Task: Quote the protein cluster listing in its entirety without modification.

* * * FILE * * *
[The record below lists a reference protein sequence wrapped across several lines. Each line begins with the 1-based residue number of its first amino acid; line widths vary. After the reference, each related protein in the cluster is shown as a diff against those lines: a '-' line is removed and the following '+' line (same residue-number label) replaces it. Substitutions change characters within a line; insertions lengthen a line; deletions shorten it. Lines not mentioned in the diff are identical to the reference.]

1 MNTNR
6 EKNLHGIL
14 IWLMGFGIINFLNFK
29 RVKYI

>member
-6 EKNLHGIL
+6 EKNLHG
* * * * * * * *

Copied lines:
[The record below lists a reference protein sequence wrapped across several lines. Each line begins with the 1-based residue number of its first amino acid; line widths vary. After the reference, each related protein in the cluster is shown as a diff against those lines: a '-' line is removed and the following '+' line (same residue-number label) replaces it. Substitutions change characters within a line; insertions lengthen a line; deletions shorten it. Lines not mentioned in the diff are identical to the reference.]

1 MNTNR
6 EKNLHGIL
14 IWLMGFGIINFLNFK
29 RVKYI

>member
-6 EKNLHGIL
+6 EKNLHG